“Ichabod Crane had a soft and foolish heart towards the sex; and it is not to be wondered at that so tempting a morsel soon found favor in his eyes, more especially after he had visited her in her paternal mansion. Old Baltus Van Tassel was a perfect picture of a thriving, contented, liberal-hearted farmer. He seldom, it is true, sent either his eyes or his thoughts beyond the boundaries of his own farm ; but within those everything was snug, happy, and well-conditioned. He was satisfied with his wealth, but not proud of it; and piqued himself upon the hearty abundance rather than the style in which he lived. His stronghold was situated on the banks of the Hudson, in one of those green, sheltered, fertile nooks in which the Dutch farmers are so fond of nestling. A great elm-tree spread its broad branches over it, at the foot of which bubbled up a spring of the softest and sweetest water, in a little well, formed of a barrel, and then stole sparkling away through the grass to a neighboring brook, that bubbled along among alders and dwarf willows. Hard by the farm-house was a vast barn, that might have served for a church, every window and crevice of which seemed bursting forth with the treasures of the farm. The flail was busily resounding within it from morning till night; swallows and martins skimmed twittering about the eaves; and rows of pigeons, some with one eye turned up, as if watching the weather, some with their heads under their wings, or buried in their bosoms, and others swelling and cooing and bowing about their dames, were enjoying the sunshine on the roof. Sleek, unwieldy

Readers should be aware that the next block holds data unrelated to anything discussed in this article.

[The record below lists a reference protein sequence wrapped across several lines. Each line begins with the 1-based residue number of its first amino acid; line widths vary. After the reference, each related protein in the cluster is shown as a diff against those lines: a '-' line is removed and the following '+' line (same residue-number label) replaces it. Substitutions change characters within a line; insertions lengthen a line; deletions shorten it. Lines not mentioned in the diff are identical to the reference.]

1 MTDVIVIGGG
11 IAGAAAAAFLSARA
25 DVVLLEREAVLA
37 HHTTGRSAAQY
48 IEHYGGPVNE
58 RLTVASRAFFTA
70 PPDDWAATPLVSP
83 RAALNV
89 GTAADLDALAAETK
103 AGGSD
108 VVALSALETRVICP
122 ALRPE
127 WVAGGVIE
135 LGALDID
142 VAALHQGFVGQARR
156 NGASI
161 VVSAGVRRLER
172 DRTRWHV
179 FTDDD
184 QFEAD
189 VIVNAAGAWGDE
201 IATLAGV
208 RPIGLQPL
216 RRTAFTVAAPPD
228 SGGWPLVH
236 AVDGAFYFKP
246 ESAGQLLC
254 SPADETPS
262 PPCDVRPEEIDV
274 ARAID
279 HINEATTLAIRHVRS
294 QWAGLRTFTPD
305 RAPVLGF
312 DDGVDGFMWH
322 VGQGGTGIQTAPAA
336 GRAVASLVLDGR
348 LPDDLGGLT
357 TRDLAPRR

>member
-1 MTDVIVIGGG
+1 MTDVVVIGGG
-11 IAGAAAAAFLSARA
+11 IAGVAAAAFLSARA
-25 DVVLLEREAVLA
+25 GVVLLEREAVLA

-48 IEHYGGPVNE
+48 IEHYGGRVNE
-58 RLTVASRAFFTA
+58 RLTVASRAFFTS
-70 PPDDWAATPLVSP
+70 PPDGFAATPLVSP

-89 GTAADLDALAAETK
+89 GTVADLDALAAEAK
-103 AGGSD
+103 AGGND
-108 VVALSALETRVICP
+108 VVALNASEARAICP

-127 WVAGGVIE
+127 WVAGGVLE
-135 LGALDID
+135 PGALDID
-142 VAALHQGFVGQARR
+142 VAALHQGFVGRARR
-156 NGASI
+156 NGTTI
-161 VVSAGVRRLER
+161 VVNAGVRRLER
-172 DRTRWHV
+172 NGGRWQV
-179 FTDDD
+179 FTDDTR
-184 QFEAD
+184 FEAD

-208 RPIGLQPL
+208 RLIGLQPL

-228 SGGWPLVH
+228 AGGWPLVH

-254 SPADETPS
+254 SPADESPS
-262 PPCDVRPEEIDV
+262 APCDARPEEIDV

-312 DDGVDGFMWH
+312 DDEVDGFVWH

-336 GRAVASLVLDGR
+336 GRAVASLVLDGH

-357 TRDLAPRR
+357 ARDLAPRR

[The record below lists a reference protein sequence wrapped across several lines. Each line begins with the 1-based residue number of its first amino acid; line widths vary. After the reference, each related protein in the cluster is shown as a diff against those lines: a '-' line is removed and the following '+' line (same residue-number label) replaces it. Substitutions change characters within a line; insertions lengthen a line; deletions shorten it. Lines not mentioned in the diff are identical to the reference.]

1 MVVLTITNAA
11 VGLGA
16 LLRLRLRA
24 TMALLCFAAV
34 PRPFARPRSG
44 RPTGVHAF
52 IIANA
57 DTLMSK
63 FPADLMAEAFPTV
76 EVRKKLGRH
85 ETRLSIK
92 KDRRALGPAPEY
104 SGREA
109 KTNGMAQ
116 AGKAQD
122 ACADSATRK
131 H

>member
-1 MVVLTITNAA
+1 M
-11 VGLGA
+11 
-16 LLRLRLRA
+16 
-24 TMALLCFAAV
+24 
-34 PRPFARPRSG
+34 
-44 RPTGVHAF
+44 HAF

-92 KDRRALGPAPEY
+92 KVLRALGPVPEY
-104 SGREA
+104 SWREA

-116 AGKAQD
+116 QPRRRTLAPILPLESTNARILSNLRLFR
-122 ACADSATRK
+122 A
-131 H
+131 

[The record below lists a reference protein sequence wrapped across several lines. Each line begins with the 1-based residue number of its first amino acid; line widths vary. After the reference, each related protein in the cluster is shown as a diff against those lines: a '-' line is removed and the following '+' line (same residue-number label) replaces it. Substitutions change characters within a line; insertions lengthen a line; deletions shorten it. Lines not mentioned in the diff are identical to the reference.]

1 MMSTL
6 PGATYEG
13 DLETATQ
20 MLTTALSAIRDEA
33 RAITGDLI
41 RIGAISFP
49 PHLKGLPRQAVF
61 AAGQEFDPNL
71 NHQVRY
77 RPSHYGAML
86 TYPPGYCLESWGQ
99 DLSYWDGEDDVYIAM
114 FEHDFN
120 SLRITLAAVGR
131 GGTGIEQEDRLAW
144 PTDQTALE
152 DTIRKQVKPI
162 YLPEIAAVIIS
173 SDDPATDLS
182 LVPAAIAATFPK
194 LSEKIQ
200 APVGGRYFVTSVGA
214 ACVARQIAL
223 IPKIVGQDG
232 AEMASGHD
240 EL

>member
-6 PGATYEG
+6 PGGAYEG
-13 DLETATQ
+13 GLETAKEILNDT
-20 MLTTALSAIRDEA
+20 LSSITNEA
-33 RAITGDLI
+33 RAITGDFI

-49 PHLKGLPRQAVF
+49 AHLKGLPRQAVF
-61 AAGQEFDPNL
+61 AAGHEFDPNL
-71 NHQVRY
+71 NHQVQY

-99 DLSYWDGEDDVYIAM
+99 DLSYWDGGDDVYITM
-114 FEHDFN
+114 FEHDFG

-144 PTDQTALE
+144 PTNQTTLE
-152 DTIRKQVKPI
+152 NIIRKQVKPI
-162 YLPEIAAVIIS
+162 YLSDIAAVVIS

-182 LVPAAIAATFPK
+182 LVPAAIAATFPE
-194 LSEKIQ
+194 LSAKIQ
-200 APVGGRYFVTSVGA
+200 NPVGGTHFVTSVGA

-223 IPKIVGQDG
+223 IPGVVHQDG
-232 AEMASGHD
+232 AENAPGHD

porkers were grunting in the repose and abundance of their pens, whence sallied forth, now and then, troops of sucking pigs, as if to snuff the air. A stately squadron of snowy geese were riding in an adjoining pond, convoying whole fleets of ducks; regiments of turkeys were gobbling through the farm-yard, and guinea fowls fretting about it, like ill-tempered housewives, with their peevish, discontented cry. Before the barn door strutted the gallant cock, that pattern of a husband, a warrior, and a fine gentleman, clapping his burnished wings, and crowing in the pride and gladness of his heart—sometimes tearing up the earth with his feet, and then generously calling his ever-hungry family of wives and children to enjoy the rich morsel which he had discovered. “The pedagogue's mouth watered as he looked upon this sumptuous promise of luxurious winter fare. In his devouring mind's eye he pictured to himself every roasting-pig running about with a pudding in his belly, and an apple in his mouth; the pigeons were snugly put to bed in a comfortable pie, and tucked in with a coverlet of crust; the geese were swimming in their own gravy, and the ducks pairing cosily in dishes, like snug married couples, with a decent competency of onionsauce. In the porkers he saw carved out the future sleek side of bacon, and juicy relishing